Why a buyer should use a Realtor as a buyer’s agent?
I always… I mean always get calls from buyers that say “are you the listing broker on 123 Main St in anytown USA? If I am not the listing broker of course my answer is “no I am not but I can represent you as the buyer broker on 123 Main St anytown USA”. I am just amazed at how many people reply ” I just want to chat with the listing broker, we do not need representation”. The reason that is shocking is because they are either going to use the listing broker to help them on their side of the deal (I will discuss that challenge in just a minute) or they are bypassing their broker agent to go straight to listing broker for information (that is another challenge right there)
For starters when you use a buyer broker (agent) in almost any real estate transaction (99.9% of the time in residential transactions) the seller pays for both broker fees. Let me say that again because it is very important. I have never been in a real estate transaction where the buyer pays for any part of the commission to any broker. I need to put .01% in because it might happen once in a strange sort of deal. Your normal real estate transaction the seller pays for real estate fees.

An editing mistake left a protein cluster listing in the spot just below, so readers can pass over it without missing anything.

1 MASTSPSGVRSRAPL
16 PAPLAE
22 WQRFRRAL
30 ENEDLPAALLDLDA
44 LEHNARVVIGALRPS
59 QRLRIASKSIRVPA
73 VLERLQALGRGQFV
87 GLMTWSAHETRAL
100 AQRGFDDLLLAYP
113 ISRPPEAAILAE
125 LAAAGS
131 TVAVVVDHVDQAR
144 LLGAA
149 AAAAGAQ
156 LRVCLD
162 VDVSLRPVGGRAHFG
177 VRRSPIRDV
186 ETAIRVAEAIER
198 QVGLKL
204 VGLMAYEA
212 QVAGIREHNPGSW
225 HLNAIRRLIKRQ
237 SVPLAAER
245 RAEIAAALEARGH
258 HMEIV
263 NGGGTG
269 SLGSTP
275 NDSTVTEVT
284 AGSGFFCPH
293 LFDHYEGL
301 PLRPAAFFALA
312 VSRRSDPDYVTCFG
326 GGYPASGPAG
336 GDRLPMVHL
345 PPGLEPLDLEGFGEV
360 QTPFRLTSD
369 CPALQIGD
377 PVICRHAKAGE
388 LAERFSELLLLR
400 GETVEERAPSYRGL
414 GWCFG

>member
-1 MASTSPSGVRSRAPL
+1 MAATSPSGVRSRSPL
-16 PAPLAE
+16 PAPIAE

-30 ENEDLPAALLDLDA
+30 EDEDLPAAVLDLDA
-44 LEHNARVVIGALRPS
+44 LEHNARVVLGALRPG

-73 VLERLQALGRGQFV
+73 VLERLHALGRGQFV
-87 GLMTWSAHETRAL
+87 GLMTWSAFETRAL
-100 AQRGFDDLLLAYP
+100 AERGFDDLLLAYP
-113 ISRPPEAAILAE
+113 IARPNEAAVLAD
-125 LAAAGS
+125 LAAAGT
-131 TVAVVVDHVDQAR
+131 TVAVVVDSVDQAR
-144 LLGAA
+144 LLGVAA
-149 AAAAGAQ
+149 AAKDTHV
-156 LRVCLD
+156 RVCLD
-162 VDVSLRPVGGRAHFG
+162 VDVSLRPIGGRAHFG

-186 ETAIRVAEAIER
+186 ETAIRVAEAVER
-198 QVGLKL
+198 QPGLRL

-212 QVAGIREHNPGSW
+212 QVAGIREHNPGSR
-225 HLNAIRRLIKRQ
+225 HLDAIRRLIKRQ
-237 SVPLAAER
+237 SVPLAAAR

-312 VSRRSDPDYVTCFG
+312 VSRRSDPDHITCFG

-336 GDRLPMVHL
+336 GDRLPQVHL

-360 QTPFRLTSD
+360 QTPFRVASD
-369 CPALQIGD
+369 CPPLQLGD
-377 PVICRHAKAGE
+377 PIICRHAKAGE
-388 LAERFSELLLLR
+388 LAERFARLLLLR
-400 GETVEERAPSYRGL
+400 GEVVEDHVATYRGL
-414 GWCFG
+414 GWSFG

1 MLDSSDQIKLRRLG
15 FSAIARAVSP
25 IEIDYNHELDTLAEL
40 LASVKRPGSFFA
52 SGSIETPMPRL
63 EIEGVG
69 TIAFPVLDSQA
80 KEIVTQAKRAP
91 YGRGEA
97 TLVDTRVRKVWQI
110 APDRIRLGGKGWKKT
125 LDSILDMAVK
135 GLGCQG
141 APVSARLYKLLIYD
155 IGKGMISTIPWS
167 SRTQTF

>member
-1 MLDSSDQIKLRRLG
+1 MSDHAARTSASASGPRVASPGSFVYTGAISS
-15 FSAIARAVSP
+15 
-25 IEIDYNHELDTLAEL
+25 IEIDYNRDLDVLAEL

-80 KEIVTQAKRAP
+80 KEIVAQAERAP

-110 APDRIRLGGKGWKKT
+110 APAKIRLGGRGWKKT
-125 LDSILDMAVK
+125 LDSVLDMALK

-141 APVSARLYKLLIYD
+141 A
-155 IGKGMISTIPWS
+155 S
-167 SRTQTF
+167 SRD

The other people think is that they can negotiate a lower price if they don’t use an agent for the buy side. Well that is usually not the case either because in the listing contract in Colorado there is a section that states total commission due. So if you don’t use an agent the seller still owes the listing brokerage firm the same commission as if there were 2 agents in the transaction. So basically what you just did was assure the listing broker just made two commissions for the same amount of work.
In the state of Colorado there is no such thing as dual agency. So if the same broker represents the buyer and the seller in the same transaction the broker is not allowed to advise both parties. What the broker has to do is to present raw data to both parties and not say what his opinion is on anything. For example he can give you comparables of sold properties but he can’t say what his opinion of the price is. He does not advocate for either party in the transaction. Even though he may have advocated for the buyer or seller just the day before and told his seller his opinion of what the home was worth. All the transaction broker can do is make sure the transactionn goes smoothly.
So back to my original comment, it confuses me when buyers don’t want their own representation in a transaction. If you get less advice and son’t necessarily save money why would you not want an advocate on your side? Why would you not want person to negotiate the best possible price on your behalf?
Real estate agents Marco Island FLDan Skelly, Broker/Owner
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